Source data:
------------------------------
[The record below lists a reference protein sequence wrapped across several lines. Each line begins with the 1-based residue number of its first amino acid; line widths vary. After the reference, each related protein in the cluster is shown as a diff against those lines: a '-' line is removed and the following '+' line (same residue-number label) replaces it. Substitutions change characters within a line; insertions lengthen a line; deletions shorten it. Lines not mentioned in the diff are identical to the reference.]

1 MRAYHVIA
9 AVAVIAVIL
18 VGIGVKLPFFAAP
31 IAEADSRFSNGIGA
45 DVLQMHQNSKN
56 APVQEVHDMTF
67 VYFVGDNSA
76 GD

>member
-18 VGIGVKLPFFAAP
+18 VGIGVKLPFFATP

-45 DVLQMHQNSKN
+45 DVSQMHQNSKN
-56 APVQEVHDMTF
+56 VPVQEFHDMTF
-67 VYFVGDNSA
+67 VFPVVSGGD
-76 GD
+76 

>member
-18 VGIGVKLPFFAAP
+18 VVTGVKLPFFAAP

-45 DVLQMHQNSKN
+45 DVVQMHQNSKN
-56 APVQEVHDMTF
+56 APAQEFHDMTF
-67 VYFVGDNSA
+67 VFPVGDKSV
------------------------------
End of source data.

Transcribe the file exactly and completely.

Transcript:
[The record below lists a reference protein sequence wrapped across several lines. Each line begins with the 1-based residue number of its first amino acid; line widths vary. After the reference, each related protein in the cluster is shown as a diff against those lines: a '-' line is removed and the following '+' line (same residue-number label) replaces it. Substitutions change characters within a line; insertions lengthen a line; deletions shorten it. Lines not mentioned in the diff are identical to the reference.]

1 MRAYHVIA
9 AVAVIAVIL
18 VGIGVKLPFFAAP
31 IAEADSRFSNGIGA
45 DVLQMHQNSKN
56 APVQEVHDMTF
67 VYFVGDNSA
76 GD

>member
-18 VGIGVKLPFFAAP
+18 VGIGVKLPFFATP

-45 DVLQMHQNSKN
+45 DVSQMHQNSKN
-56 APVQEVHDMTF
+56 VPVQEFHDMTF
-67 VYFVGDNSA
+67 VFPVVSGGD
-76 GD
+76 

>member
-18 VGIGVKLPFFAAP
+18 VVTGVKLPFFAAP

-45 DVLQMHQNSKN
+45 DVVQMHQNSKN
-56 APVQEVHDMTF
+56 APAQEFHDMTF
-67 VYFVGDNSA
+67 VFPVGDKSV